Milica: Well, I’m actually wondering, can I send you a link to such an interactive online activity? For example, another thing that I do is, uh, create interactive lessons in Genial.ly. These activities could be able to be conducted in the lesson, and also independently. For example, I can use the same interactive lesson and then give it to students who are not present and they’re going to be able to use it by themselves. If we have primary students, I often put the full translation of the instructions. It is very interactive. They have to click, to write a little, they even have something to download. These kinds of autonomous lesson plans should be in the form of interactive, mixed media that can be used both in the class and outside of the lesson – online and offline.
Monika: Thank you. Vicki, anything to add?
Vicky: Well I think that when you’re doing remote sessions, it’s the same… I mean, this should be a parallel to the face to face classroom. And the kinds of techniques used in a face to face classroom to promote autonomy should also work in the remote classroom. If you’re using live sessions, they use of breakout rooms too, to help separate sessions with smaller groups working autonomously is one way of not being all together to do work. So maybe, proposing an activity in the first 10 minutes of class with the whole class, and then having them go to breakout rooms and working autonomously, and then coming back together for presentations or telling what they did or something like that can work really well. Again, what you would need is very clear instructions or a checklist of things they have to do while they are on breakout sessions so that time is no wasted but doing exactly what you want them to do.
Where does the learning autonomy stand in terms of assessment?
Monika: Thank you, Vicki. Actually, quite a few of our viewers are mentioning that clear instructions are vital, which might seem like a bit of a sort of dichotomy. Because we’re talking about learning autonomy, and then we’re saying, but the instructions have to be very clear. Where does the learning autonomy stand in terms of assessment?
Vicky: Well, I think there are two things to say. The first one is that it’s up to the teacher if the teacher can make such a decision, or the institution to decide whether learner autonomy will be part of the assessment, because even if I think it is the ultimate goal to produce autonomous learners, maybe it’s not something you want to assess. So that’s one possibility: you leave learner autonomy out of the assessment. And the other is, if you do want to assess learner autonomy, then the criteria for assessment has to be very clear and transparent to students. So the students should know what we are going to be assessing in terms of how to label them autonomous learners. So, I don’t know, “can work on their own”, “use a dictionary effectively”. The set of criteria for assessing autonomy has to be very clear for both the teachers and the students.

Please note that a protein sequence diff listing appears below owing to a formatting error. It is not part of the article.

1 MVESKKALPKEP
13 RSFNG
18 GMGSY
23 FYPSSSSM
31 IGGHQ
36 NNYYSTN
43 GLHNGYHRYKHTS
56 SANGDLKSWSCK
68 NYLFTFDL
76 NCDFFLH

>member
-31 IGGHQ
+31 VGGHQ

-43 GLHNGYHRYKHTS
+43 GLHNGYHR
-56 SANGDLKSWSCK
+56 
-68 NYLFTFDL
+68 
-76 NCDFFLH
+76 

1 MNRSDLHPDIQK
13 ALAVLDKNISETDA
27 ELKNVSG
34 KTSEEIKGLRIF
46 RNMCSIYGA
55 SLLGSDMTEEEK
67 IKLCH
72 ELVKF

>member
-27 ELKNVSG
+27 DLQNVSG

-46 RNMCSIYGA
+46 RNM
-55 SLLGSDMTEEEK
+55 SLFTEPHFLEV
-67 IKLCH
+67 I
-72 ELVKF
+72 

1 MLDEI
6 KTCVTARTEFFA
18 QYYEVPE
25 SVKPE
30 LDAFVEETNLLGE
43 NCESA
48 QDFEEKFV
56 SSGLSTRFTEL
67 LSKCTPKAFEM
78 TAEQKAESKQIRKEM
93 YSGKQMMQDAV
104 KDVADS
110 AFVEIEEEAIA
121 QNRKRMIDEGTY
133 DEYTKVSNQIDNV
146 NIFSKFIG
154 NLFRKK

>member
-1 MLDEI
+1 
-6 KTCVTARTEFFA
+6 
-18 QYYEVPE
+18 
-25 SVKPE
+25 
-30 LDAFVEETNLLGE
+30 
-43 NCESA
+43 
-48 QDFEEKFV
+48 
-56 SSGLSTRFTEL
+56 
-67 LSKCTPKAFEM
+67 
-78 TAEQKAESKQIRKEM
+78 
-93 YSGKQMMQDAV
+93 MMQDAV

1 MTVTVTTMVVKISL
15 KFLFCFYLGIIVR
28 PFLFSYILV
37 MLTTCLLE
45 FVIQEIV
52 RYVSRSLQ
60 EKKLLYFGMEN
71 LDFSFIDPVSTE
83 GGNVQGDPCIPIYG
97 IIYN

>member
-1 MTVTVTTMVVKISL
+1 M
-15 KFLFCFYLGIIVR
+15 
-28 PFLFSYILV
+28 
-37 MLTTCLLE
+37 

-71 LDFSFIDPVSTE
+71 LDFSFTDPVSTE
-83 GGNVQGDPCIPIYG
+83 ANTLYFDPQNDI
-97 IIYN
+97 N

Monika: Anything else to add to assessment?
Milica: Rubrics are very important, but also, I just want to tell you that when you’re working online and you really need to focus on formative assessment and formative assessment has this automatic autonomy. Try not to just grade students, try to give them interactive activities. I will send you a Padlet link with formative assessment activities which can be done both online and offline. They are also translated to Spanish.
Achieving teacher autonomy
Monika: There’s also Spanish translation in these activities, so perfect. That we’re covering half of the world already with it! Thank you so much. Is there something you want to add for the end?
Vicky: The teacher is the model, so you have to model good practice, and not just say, you just have to walk your talk and model good practice. That’s the best thing we can do for all learners. Thank you so much.
Milica: Well, just as Vicky said, we really need to set an example. For me, the path to my teaching autonomy was reflection, reflection, and reflection, and also writing a lot about what I do, and collaborating with colleagues. Since I am very interested in theory, I can suggest that you read something from Kumaradivelu. He talks about post-method pedagogy, which is a way for you to develop autonomy as a teacher, and then you can reuse that to develop autonomy in students.
Monika: Thank you so much for sharing all your expertise and for giving our viewers the tricks of the trade. I can really see looking at the comments that our viewers are really appreciating everything that you’ve shared with them today. Thank our behind the scenes team that is making the magic possible- Ann, Marcus, and Graham.
A tool used for the automatic transcription
The website I used for automatic transcription is descript.com. It transcribes the text with a 95% accuracy (which means that you still need to read and edit crutch words and punctuation), but it is still amazing and it can save you a lot of time. The website offers 3 hours of free transcription, so you can
Q and A recording
A bit about bout my dear co-presenter
Vicky Saumell is a teacher, trainer, materials writer, and presenter. She holds a degree in Spanish-English Literary and Technical Translation, a Diploma in the Theory and Methodology of TESOL, and a degree in Educational Technology. Vicky has worked as a writer and trainer for Pearson, CUP, Macmillan, and Santillana, especially in the areas or project-based learning and the meaningful use of technology for language learning. She is the IATEFL LTSIG Joint Coordinator and works in a primary bilingual school in Buenos Aires, Argentina.
We hope you enjoyed this British Council live session about learner autonomy. How do you promote learner autonomy in your students? What are some difficulties you encountered so far? Are there some effective activities you would like to share? Write in the comments, or via the contact page. I would love to hear your opinion!